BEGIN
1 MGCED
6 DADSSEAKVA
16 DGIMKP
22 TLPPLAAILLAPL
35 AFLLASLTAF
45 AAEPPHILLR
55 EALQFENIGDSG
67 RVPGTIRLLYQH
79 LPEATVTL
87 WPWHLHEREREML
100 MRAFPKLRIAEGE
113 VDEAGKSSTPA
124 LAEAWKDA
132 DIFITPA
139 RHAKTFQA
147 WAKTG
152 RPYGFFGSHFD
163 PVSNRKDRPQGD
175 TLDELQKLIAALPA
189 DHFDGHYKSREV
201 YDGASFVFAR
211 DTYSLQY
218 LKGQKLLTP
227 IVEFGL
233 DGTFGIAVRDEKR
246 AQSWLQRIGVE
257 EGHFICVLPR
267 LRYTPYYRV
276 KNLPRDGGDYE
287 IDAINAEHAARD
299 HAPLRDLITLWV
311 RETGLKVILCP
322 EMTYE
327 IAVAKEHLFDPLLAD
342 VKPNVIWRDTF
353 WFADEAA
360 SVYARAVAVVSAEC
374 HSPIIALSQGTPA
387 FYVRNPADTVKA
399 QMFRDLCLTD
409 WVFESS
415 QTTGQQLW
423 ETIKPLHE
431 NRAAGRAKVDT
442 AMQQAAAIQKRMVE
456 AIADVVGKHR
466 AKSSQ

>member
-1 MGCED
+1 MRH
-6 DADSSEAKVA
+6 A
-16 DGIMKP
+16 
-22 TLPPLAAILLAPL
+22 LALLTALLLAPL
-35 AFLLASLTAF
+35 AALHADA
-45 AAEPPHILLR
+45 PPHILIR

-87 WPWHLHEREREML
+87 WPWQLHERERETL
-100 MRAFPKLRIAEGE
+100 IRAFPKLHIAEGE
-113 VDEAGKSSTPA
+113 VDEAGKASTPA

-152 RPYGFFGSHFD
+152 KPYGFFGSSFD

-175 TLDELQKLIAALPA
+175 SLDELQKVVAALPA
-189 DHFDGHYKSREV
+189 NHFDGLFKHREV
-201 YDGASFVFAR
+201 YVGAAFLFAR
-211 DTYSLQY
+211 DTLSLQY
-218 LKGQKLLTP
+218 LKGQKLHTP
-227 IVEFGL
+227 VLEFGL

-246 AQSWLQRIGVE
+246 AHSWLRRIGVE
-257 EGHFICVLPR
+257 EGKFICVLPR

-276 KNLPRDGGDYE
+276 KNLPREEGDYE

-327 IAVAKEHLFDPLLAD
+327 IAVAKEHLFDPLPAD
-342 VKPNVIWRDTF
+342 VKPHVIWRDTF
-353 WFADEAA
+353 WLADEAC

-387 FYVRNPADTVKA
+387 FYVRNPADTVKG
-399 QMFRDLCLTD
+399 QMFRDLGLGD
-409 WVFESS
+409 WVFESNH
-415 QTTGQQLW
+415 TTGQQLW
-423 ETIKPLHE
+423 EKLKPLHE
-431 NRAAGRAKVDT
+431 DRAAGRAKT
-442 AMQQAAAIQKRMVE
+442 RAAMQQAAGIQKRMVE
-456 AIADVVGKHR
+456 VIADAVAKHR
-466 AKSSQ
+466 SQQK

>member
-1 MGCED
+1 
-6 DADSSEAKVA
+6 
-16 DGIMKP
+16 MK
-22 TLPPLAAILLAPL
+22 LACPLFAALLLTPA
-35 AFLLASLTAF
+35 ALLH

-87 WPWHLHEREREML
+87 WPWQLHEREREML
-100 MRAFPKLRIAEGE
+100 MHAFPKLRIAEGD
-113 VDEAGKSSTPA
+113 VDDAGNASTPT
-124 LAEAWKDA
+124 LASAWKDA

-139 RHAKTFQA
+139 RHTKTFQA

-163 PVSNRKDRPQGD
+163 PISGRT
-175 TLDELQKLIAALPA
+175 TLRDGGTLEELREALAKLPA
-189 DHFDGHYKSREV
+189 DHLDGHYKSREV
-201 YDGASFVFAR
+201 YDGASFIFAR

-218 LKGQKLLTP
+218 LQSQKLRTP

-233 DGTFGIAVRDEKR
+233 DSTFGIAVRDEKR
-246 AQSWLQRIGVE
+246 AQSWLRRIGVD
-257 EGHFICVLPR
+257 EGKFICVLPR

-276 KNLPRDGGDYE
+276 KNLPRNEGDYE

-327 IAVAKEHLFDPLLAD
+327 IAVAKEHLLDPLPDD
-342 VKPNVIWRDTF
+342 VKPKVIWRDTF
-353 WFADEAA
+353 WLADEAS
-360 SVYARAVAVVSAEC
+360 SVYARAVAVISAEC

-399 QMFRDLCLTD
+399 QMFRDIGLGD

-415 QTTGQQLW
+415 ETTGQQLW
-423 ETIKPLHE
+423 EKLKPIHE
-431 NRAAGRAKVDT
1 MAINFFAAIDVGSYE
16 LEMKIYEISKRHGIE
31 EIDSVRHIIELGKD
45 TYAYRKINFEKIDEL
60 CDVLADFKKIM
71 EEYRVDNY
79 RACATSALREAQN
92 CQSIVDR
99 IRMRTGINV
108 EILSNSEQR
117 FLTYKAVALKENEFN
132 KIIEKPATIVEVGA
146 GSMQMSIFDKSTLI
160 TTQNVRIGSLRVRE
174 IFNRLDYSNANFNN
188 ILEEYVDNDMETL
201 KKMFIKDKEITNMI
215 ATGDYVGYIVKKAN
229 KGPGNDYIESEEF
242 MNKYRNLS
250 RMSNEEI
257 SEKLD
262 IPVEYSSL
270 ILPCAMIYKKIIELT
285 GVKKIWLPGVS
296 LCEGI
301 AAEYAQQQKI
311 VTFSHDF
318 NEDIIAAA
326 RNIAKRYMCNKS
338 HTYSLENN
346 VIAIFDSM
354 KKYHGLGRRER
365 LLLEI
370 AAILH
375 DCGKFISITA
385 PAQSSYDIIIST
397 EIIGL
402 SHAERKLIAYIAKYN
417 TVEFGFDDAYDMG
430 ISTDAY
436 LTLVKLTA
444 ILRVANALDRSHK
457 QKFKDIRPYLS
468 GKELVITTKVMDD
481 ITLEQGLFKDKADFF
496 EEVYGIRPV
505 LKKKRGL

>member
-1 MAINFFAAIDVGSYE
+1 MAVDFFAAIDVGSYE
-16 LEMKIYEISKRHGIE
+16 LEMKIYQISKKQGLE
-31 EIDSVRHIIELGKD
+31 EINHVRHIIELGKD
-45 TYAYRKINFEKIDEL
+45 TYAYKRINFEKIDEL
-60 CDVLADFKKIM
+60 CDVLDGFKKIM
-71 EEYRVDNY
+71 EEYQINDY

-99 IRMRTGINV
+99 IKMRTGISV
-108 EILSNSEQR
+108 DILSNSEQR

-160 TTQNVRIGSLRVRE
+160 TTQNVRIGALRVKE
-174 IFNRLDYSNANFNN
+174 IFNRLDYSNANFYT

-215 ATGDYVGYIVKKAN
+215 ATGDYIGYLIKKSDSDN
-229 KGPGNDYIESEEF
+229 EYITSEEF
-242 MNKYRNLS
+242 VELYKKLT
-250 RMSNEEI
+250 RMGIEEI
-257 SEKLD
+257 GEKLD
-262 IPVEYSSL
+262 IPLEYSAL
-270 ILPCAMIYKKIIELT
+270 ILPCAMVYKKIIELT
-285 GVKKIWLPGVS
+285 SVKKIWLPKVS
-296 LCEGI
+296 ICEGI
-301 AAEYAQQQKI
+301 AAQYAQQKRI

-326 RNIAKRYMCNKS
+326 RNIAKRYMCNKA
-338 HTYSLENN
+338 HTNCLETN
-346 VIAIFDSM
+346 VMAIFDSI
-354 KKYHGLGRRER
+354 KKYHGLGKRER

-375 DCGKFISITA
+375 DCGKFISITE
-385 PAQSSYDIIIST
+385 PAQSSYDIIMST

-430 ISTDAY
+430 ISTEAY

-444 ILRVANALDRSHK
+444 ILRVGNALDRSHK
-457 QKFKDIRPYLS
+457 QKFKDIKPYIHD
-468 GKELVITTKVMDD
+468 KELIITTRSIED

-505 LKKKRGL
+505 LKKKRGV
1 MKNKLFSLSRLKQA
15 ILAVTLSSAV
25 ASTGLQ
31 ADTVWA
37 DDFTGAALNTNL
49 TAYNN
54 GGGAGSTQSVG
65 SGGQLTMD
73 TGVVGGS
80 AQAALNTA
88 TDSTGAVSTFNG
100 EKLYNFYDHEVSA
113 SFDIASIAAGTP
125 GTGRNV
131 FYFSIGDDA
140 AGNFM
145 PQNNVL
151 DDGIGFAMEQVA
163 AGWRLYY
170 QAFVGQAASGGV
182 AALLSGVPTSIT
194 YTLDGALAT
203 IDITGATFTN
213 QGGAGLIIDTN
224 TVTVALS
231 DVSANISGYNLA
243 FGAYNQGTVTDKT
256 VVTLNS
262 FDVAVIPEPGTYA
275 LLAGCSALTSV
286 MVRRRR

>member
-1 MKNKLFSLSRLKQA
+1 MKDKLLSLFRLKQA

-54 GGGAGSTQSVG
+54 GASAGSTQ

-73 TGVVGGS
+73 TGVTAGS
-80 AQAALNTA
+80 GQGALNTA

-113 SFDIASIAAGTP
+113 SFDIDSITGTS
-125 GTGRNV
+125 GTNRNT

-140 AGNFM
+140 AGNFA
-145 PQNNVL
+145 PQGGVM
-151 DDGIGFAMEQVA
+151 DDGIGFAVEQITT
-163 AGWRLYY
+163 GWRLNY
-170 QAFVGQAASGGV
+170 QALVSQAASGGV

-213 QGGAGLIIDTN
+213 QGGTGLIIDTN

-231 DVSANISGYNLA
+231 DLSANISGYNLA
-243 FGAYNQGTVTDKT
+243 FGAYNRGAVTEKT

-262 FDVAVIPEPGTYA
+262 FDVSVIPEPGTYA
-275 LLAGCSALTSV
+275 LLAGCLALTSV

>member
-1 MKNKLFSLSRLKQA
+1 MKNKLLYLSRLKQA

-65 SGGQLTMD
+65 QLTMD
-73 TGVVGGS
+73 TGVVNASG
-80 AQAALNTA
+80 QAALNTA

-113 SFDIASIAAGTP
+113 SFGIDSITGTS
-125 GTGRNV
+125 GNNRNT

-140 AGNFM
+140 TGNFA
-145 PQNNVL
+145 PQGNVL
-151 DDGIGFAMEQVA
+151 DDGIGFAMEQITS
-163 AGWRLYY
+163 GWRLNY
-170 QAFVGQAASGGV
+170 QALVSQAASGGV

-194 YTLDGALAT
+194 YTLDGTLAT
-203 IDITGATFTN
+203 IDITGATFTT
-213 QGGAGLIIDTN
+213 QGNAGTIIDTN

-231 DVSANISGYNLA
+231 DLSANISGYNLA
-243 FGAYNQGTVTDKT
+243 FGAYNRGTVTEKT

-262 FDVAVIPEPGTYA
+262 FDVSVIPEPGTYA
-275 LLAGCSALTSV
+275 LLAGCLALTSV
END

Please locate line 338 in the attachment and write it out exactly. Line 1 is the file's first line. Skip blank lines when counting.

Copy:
-275 LLAGCSALTSV